Sports, And What We Learn About Life

Sports, And What We Learn About Life

OK, I must admit up front that I am indeed an OWG. That would be an old white guy to all not utilizing current abbreviations while texting. This is not to be confused with OMG, BTW. The reason I point this out is that the era when I participated in team sports was a long, long time ago and many things have changed. Many more trophies and everyone plays. But over the nearly four decades that have passed since I laced them up, strapped on the pads or used pine tar in the on-deck circle, the core values of team sports remain.

Teamwork is as overused as “think outside the box”, “synergy”, “right-sizing” and “monetization” in today’s business world. But what does teamwork actually mean? According to The Merriam-Webster folks, its “work done by a group acting together so that each member does a part that contributes to the efficiency of the whole.” Kinda dry, as I feel strongly that there is much more to teamwork than that. Indeed, the job search website goes a bit further. “Teamwork is a talent that you may hone with consistent practice. It refers to your capacity to collaborate effectively with others to reach a shared objective.” There is the magic word, collaboration.

To effectively collaborate, everyone on the team must share a collective vision. Where do we want to go and what does it look like when we get there? And the big question; Why? Why are we doing this? What is the true golden benefit to be earned here? Why is it important that we achieve this? Sounds simple, right?

True teamwork and collaboration bring together a diverse array of talents and viewpoints. The team is a collection of individuals who despite their differences, strive together to achieve a common vision. Their individual strengths are developed while their differences are lessened in pursuit of the goal. Should a slugger bunt when asked? Yes. It is called a sacrifice for a reason. The hitter is giving up an opportunity to gain increased notoriety to help the greater effort. They helped the team succeed. In basketball, should a point guard famous for raining three-pointers from “downtown” stand in the lane to take a charge from a player much taller and heavier than themselves? Sure. It’s known as taking one for the team.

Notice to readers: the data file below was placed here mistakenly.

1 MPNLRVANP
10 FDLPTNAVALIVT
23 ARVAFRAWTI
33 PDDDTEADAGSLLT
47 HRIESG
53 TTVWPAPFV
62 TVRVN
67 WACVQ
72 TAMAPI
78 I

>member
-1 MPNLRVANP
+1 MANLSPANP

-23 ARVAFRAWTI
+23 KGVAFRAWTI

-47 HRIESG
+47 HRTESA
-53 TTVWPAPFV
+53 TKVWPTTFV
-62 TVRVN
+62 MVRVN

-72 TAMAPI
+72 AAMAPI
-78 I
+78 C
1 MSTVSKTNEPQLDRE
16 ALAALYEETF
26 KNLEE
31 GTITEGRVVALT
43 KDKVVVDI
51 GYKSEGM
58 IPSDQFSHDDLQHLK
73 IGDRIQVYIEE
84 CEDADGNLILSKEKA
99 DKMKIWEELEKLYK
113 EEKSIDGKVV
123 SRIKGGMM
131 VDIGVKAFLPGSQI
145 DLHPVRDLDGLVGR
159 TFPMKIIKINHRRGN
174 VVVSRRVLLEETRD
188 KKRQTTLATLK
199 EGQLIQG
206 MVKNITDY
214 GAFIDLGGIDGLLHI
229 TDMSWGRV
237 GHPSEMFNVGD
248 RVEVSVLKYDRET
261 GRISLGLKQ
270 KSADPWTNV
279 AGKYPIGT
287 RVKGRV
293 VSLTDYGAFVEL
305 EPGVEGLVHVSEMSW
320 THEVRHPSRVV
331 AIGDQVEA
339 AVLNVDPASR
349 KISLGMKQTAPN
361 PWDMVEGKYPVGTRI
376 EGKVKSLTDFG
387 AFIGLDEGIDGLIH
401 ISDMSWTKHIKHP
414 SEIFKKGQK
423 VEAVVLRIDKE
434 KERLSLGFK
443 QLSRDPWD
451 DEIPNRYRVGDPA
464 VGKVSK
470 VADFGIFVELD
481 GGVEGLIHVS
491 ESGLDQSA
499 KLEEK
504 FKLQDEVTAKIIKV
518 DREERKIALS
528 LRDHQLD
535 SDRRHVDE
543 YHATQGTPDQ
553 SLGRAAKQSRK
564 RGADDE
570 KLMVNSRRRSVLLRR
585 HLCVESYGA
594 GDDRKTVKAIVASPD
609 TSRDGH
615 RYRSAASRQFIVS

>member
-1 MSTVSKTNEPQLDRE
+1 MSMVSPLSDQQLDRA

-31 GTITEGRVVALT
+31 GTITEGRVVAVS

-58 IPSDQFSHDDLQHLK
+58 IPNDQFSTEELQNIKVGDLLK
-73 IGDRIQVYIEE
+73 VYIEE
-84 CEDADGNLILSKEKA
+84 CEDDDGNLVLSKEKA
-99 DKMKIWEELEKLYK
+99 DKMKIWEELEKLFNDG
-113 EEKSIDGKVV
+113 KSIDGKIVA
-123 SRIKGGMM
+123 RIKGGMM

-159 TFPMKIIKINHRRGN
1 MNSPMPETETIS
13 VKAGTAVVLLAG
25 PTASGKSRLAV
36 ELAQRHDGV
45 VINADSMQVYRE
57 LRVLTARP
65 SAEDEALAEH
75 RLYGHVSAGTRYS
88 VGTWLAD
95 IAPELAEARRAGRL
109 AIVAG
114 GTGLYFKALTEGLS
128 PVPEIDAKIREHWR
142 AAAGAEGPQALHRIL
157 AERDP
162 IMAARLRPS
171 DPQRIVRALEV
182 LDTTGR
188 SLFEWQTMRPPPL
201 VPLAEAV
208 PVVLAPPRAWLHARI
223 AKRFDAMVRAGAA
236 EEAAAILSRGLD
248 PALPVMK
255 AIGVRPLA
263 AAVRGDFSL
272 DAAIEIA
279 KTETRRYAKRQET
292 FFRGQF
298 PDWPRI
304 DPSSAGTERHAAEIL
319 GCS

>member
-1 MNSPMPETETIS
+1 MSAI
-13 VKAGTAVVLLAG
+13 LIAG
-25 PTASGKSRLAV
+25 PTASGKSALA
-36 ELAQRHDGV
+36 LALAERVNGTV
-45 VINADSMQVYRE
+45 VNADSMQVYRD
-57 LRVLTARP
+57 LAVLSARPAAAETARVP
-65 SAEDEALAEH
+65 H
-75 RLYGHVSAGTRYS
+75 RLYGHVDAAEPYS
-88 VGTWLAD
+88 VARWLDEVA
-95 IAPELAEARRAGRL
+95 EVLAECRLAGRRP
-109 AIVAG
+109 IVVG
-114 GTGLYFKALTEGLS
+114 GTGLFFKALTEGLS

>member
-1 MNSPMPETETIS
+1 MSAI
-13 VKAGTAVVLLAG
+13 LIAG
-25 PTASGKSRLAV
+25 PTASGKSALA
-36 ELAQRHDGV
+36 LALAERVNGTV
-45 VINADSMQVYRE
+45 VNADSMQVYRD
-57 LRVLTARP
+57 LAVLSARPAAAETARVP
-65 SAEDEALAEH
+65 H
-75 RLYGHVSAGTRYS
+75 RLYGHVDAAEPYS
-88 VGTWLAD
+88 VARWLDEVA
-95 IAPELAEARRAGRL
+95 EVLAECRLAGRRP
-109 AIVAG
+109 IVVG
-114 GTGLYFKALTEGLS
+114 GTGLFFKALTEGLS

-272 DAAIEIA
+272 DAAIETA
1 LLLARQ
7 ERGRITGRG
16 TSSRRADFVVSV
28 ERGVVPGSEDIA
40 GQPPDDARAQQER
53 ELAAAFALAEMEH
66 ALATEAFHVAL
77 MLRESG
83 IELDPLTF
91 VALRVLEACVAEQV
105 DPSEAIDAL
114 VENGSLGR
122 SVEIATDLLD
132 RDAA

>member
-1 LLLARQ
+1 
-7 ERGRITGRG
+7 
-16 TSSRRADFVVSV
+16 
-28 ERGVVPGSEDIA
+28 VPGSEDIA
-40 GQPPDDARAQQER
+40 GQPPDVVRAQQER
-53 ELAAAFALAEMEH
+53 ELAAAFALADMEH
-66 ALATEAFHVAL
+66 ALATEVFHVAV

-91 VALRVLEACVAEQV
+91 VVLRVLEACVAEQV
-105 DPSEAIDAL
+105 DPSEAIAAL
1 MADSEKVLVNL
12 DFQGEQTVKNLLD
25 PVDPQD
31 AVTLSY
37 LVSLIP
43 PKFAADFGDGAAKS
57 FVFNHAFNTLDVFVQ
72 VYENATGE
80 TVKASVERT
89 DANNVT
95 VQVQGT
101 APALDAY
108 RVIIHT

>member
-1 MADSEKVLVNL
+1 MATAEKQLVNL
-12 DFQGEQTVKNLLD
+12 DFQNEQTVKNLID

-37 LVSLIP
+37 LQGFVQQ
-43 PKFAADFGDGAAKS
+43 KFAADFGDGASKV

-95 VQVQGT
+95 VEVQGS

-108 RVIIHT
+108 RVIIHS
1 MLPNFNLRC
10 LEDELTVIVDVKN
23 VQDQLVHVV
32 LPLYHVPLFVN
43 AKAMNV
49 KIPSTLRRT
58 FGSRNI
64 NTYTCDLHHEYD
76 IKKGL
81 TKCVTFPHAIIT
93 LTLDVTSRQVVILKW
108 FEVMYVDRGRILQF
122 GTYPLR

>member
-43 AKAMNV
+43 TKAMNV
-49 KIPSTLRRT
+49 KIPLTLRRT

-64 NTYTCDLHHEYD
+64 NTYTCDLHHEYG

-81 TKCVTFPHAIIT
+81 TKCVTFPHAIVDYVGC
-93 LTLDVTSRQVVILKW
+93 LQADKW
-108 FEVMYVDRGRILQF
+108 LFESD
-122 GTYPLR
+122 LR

So how does this apply to our lives, in our communities? The answer is simple but extremely hard to accomplish. Put your ego in your pocket. If you serve on any team, board, commission, group or organization whose goal is the betterment of this community, I have some pointed language. It’s not about you. It’s about us. You may be a CEO, COO, MBA, PhD, or a VIP. Senior VP, Regional President or a Grand Poohbah. If you’re on a team whose vision involves your neighbors and friends, be one. Metaphorically, if ditches need dug, pick up a shovel. If anything needs to be built, grab a hammer. If time (life’s most precious commodity) is needed, show up and help. Teamwork doesn’t happen in silos. It doesn’t happen in gated communities or fenced in corporations. It happens in parks, in the streets and at celebrations throughout Otsego County. It happens at tables where sleeves are rolled up and badges with your position upon them are in your pockets. And it happens where egos are checked at the door. What can be accomplished with this type of teamwork? Almost anything.

So now that I have possibly offended some readers, I am going to request your help. We have issues to tackle in this community. Affordable childcare, population stagnation and decline, and infrastructure to facilitate housing growth, new business investment that brings more jobs and better broadband internet and cellular service throughout the entire county. (Morris, I hear you!). We need better communication between government, business and our residents. And in the end, we need a collective vision to serve as our North Star. A goal we can agree upon. And then, let’s do it together.

This will not be a full benefit for us. Whatever we work towards must be part of a long-term strategy that betters the lives of our children, their children and generations to come. Working only as individuals and stand-alone groups, this county will not succeed. Together, as a true team, we would be nearly unstoppable. Who wants to join me?



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